The newspaper has received numerous calls, letters and e-mails from local political activists complaining that campaign signs are being stolen and destroyed.
A Republican wrote to say that someone put up 40 Bush-Cheney signs one day, and only 15 were left the following morning. A Democrat wrote to say that their Kerry-Edwards sign was uprooted, ripped to shreds and set on fire.
Both sides accuse the other of dastardly pilferage and believe their side would never stoop to such tactics. While the newspaper has neither the time nor the person-power to investigate or arbitrate these things, Spin Control will take a wild guess (based on years of experience) and say both sides are partially right, and partially wrong.
Some of the sign pilferage is a poorly orchestrated effort by marginally motivated politicos who think they can help their cause by removing symbols of the other cause. Neither party holds the franchise for this activity. They are misguided because signs just keep springing up like dandelions in summer.
But much of the sign pilferage is just plain nonpartisan vandalism. Leave stuff in the right-of-way, and it’s a target for any Yahoo passing by.
It’s a shame, an affront to free speech, a sign of decay in American morality or civility or whatever. But quit complaining and start thinking defensively.
While the newspaper won’t investigate, won’t arbitrate, and won’t even take any more calls on this topic, Spin Control will offer the following advice:
It is Halloween. Your signs are never in more danger than they are over the next 24 hours. Provided that you are wearing more than a robe and slippers, go outside, pick up your sign, and move it into the house, the garage or the back yard until sometime Monday.
If you aren’t properly attired, spare your neighbors and write yourself a note to do it as soon as you are.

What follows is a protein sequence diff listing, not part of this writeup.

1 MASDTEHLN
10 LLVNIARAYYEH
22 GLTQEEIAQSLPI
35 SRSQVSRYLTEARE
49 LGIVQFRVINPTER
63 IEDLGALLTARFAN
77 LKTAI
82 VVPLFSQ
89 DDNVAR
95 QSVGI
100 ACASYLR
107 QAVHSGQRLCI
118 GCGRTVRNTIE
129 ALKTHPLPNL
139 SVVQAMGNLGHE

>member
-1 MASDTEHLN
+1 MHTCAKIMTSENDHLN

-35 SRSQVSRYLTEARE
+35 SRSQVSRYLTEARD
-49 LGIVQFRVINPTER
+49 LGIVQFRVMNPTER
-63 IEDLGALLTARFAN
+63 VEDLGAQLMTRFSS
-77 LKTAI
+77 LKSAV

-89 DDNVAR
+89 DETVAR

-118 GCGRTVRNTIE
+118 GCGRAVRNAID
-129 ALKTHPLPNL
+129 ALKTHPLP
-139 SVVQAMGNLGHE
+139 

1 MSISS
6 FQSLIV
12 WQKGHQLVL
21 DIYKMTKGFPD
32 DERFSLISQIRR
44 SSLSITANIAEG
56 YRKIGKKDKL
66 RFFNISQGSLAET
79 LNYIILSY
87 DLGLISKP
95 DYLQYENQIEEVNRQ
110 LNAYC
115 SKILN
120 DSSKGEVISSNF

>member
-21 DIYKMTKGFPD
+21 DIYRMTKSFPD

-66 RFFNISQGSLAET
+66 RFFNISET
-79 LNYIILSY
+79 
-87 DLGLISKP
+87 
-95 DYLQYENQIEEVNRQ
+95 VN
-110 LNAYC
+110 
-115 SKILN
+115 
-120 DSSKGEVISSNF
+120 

Don’t call us, we won’t call you
The biggest benefit of Nov. 3 is likely to be coming home to an answering machine with messages that one really wants to hear, rather than the robo-calls from Dino Rossi, Tom Foley, Chris Gregoire, Jennifer Dunn and Bill Clinton.
Not that there isn’t an occasional chuckle, like when the former president calls his party’s would-be governor “Chris Greg-WAH,” like he was in France (or maybe Louisiana).
Or when Foley advocates for a congressional candidate who won’t fall back on “politics as usual.” Isn’t that what Republicans hit him with in 1994?
On the Web
The pollsters say there aren’t many undecided voters left in the presidential race. For those who haven’t picked a candidate, there’s no telling what will clinch the deal.
But for those voters who aren’t planning to just flip a coin when marking the ballot, there is an interesting new Web site by ElectionMall Technologies Inc. that offers clips from the presidential debates, searchable by topic and question. It also offers daily political updates and commentary. It’s at www.electionmall.tv/debate.htm.
And for those who have decided, and decided that the election could use a little more fun, try an on-line election game at www.smu.edu/ballotbyte. The bipartisan game was put together by Southern Methodist University student Ray Barbiero for a class assignment.
Catch the candidates
Washington candidates are crisscrossing the state – Democrats on a train, Republican George Nethercutt on a bus – but no big gatherings are on tap before Election Day. That night, Spokane-area Democrats will be at the Ridpath Hotel, and Republicans will be just a short stumble away, at the Davenport Hotel.